Chicago Cubs News

Cubs: What went right and what went wrong this season

(Photo by Jamie Sabau/Getty Images)
(Photo by Jamie Sabau/Getty Images) /
facebooktwitterreddit

The World Series is underway, meaning the 2022 season is almost over and free agency will soon begin. The Chicago Cubs ended their season with a third-place finish in the NL Central, with a 74-88 record – wrapping a whopping 17 games behind the first-place Cardinals. But, as is the case every season, there were both good and bad with this season – let’s take a look.

Pitching

What went wrong:

It is pretty obvious what went wrong with the pitching this year. You can tell by looking at the 4.00 team ERA and 1.30 WHIP that the arms left something to be desired. As well as the unfortunate seasons of Alec Mills, Kyle Hendricks, Rowan Wick, and Sean Newcomb, these guys just did not have it this year. On top of this, injuries plagued the team, as Adbert Alzolay, Drew Smyly and Wade Miley missed major chunks of the season. But despite the disappointing features from the Cubs 2022 season, there were many things that can be looked at in a positive way.
 
What went right:

First off, the team ERA and WHIP greatly improved from the 2021 season to 2022. In 2021, the Cubs ERA and WHIP were both ranked 27th. With an ERA of 4.87 and a WHIP of 1.40 in 2021, this team did improve the following year, and a lot of that has to do with Marcus Stroman and Brandon Hughes.

As there is still a long way to go for this team, it is still wonderful to see an improvement. Nearly every pitcher from this team will be back, a Smyly is the only pitcher who will hit the free agent market. Let’s not sleep on the major second-half improvements we saw from the staff, as a whole, either.

This team has so many new faces; many of which will likely be part of this team’s future. From Hayden Wesneski, Caleb Killian, Javier Assad, Ethan Roberts and Hughes, this pitching staff has a lot of potential. Add in some proven commodities, including an ace, and you’ve got the makings of something special.

Hitting
 
What went wrong:

Probably the biggest thing that went wrong at the plate this season, is that this team struck out a lot. Ranked 19th in batting average with .238, the 2022 Cubs ranked sixth in all of MLB in strikeouts. Only one postseason team was in the top 5 in strikeouts this season, the Atlanta Braves. Striking out will cause teams to not win, and that is something the Cubs struggled with at the plate. Striking out means not reaching base, as the club was ranked 17th for OBP with .311. What also didn’t help was only two players had a batting average over .270: Ian Happ and Nico Hoerner. Oh, and the fact the lineup was horrendous with men in scoring position.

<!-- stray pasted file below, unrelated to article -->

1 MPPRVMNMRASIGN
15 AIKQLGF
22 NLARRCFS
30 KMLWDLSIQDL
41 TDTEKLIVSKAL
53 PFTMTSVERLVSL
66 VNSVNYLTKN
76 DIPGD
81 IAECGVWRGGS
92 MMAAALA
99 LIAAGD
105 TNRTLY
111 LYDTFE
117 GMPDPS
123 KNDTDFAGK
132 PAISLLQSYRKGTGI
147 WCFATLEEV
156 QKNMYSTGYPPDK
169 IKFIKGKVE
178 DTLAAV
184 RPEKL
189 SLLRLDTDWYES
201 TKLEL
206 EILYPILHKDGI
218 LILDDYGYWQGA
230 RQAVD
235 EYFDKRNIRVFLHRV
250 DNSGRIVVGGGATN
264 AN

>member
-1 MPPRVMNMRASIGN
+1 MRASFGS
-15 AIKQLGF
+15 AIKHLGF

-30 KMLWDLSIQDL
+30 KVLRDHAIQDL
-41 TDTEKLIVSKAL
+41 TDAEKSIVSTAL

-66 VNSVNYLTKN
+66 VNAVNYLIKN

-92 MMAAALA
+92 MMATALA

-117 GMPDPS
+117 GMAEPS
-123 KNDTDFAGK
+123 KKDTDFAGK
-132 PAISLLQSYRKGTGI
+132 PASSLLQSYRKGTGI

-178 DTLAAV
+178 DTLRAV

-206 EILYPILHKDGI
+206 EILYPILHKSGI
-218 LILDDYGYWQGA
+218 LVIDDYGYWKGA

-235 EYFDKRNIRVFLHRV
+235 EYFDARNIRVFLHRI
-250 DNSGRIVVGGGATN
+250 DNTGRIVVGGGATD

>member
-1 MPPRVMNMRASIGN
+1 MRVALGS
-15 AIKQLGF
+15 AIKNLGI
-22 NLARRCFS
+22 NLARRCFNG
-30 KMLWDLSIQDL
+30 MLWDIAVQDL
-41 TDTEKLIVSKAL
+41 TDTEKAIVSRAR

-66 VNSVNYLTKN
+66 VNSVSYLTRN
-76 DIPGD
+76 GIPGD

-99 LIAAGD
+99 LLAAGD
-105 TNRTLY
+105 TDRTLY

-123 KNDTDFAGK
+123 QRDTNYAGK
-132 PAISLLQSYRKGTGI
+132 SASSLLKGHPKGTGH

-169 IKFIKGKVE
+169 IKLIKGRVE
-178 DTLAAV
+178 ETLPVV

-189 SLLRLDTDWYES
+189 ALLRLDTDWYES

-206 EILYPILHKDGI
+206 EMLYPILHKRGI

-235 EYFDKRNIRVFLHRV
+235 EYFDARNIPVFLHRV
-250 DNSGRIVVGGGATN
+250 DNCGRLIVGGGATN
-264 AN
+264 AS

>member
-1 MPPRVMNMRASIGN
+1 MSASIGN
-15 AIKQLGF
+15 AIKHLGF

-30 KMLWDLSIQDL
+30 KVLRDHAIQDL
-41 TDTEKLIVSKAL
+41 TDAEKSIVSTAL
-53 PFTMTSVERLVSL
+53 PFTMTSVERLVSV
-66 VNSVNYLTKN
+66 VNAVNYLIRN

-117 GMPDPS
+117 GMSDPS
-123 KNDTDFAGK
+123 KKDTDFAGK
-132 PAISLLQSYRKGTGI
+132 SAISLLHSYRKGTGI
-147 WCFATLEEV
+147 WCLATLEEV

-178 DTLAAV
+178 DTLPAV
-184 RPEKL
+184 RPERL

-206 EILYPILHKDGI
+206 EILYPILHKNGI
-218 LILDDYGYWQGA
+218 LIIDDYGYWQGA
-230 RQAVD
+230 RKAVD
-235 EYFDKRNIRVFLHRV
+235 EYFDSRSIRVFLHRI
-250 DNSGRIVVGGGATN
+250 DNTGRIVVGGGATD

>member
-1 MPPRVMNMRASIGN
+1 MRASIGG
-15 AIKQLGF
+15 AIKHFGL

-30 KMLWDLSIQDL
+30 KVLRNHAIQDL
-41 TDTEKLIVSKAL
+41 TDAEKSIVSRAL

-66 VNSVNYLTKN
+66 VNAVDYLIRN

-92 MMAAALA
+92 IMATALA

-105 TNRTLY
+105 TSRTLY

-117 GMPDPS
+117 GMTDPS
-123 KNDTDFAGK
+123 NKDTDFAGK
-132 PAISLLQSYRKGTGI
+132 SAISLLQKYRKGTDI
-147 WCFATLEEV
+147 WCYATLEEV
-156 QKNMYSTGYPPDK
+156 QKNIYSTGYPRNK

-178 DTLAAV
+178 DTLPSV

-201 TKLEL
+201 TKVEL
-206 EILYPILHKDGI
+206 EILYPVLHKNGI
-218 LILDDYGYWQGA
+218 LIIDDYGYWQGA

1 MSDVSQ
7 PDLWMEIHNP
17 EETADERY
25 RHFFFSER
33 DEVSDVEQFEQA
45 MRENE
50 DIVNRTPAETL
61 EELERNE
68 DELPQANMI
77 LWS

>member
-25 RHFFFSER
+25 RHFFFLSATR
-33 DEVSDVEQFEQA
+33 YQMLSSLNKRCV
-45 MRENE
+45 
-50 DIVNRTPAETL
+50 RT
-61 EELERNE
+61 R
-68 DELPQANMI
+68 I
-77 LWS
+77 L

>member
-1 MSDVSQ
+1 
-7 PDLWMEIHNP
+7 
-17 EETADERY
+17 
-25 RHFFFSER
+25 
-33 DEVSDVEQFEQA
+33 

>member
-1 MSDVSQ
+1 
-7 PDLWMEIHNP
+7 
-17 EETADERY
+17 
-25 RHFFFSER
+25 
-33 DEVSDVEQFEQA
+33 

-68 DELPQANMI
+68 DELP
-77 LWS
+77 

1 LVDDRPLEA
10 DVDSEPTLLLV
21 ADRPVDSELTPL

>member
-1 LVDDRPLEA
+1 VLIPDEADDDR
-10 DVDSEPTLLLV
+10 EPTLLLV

What went right:

Despite the offense clearly struggling at the plate this year, there was a lot of improvement from the 2021 season. In 2021, Cubs ranked 24th in batting average with .237, 20th in OBP with .312, and first in strikeouts. Even though there is small improvement at the plate from 2021, it is still good to see this team taking steps in the right direction when it comes to their approach at the plate.

Similar to pitching, this offense saw many new faces. Seiya Suzuki, Christopher Morel, Franmil Reyes, Nelson Velazquez, and a somewhat healthy Nick Madrigal, many of these guys made an impact on the offense. On top of that, the young core for this team has lots of potential. Between Ian Happ, Nico Hoerner, Suzuki and Morel, it is possible that this team is a few major free agent signings away from competing for the playoffs.

Next. 3 trades that prove the Cubs front office deserves our trust. dark

So what’s next for the Cubs looking ahead to 2023?

The Cubs need to sign some top-tier players this offseason. Stroman, Happ, Morel, Hoerner and Suzuki are clearly not enough for this team to compete for a spot in the postseason in 2023. Signing a starter, a few relievers, and a few major offensive producers is necessary for this team to begin competing with the Cardinals and Brewers again, instead of fighting for scraps with the Pirates and Reds.

facebooktwitterreddit